You are reading

Ample Hills Creamery to Open in Long Island City Later This Month

Ample Hills Creamery, the popular ice cream purveyor, is opening a Long Island City location later this month. (Photo by Michael Dorgan, Queens Post)

Sept. 1, 2022 By Michael Dorgan

Ample Hills Creamery, the popular ice cream purveyor, is opening a Long Island City location later this month.

The creamery, known for churning out innovative and story-themed ice creams, is opening its store in the heart of Hunters Point at 5-36 50th Ave. — in a building situated across the street from the 108th Police Precinct building. The space had previously housed a security systems firm.

The Long Island City location will be the second Ample Hills in Queens following on from its Astoria location at 34-02 30th Ave. The scoop shop currently has 12 locations across the country – with six in Brooklyn, three in Manhattan, one in New Jersey and one in California.

The creamery was founded by the husband-and-wife duo of Brian Smith and Jackie Cuscuna in Brooklyn in 2011 and quickly grew to operate out of more than a dozen locations. The couple, however, ran into financial difficulties following such rapid growth and filed for bankruptcy protection in March 2020.

Schmitt Industries, an Oregon-based company, acquired the bankrupt creamery in June 2020. The couple left following the sale.

An Ample Hills spokesperson said the company is eager to expand its footprint into Long Island City and that the location would be open later this month.

“It is a thriving neighborhood with great schools and businesses,” the spokesperson said.

“We really want to be a part of that community fabric and we are excited to be bringing our ice cream to Long Island City.”

Ample Hills ice-cream scoops (Photo provided by Ample Hills)

A worker with an Ample Hills ice cream (Photo provided by Ample Hills)

The company has built a reputation for its zany flavors and locally sourced ingredients.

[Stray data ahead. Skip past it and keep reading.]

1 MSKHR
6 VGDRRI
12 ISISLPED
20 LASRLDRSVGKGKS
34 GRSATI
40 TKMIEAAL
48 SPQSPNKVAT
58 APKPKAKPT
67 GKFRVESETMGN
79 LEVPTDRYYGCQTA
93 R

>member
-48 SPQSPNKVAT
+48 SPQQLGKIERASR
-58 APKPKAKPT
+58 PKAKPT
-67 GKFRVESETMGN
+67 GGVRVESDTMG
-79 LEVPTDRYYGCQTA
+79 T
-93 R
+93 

Ample Hills was the first ice-cream parlor in the city to pasteurize on-site – making it a registered dairy plant in the process. All of the company’s ice cream is made at its Red Hook Factory location in Brooklyn while its mix-ins are also baked at the site from scratch.

Some of its popular offerings include the “Ooey Gooey Butter Cake,” which is a creamy vanilla ice cream mixed with chewy butter cake pieces, and the “PB’s Fluff & Fold,” which is a fluffy marshmallow ice cream mixed with dark chocolate chunks and peanut butter swirls.

Ample Hills locations often have their own neighborhood-exclusive flavors too.

Its Astoria location, for instance, has an offering called the “Nectar of the Queens” in recognition of the neighborhood’s Greek population. It is a smooth honey cinnamon ice cream mixed with the classic Greek pastries of baklava and galaktoboureko.

The 50th Avenue location will also have its own in-house flavor which will be inspired by the iconic Pepsi-Cola sign situated on the Hunters Point waterfront. Details about the ingredients have yet to be announced.

Some of Ample Hills’ other flavors have been created by employees such as the “Corn to Run,” which celebrates Bruce Springsteen’s hit song “Born to Run. It is made with sweet corn ice cream with crunchy cornmeal crumble and tangy blueberry swirls.

The upcoming scoop shop will also offer ice-cream cakes, milkshakes and coffees.

Ample Hills Creamery, known for churning out innovative and story-themed ice creams, will open at 5-36 50th Ave., pictured (Photo Michael Dorgan, Queens Post)

Ample Hills ice-cream tubs (Photo: Ample Hills website)

email the author: [email protected]
No comments yet

Leave a Comment
Reply to this Comment

All comments are subject to moderation before being posted.

This site is protected by reCAPTCHA and the Google Privacy Policy and Terms of Service apply.

Recent News

Op-Ed: This Year’s State Budget Must Prioritize Climate, Jobs, and Justice for New York

Op-Ed, Jan. 30, By Assemblymember Jessica González-Rojas

In a time of rampant economic inequality and environmental injustice, it is easy to feel defeated.  Here in Queens and across New York State, however, communities are organizing for a better future. New Yorkers from different backgrounds and with different lived experiences are proving that we can build community, organize, and create a future that reflects our shared values.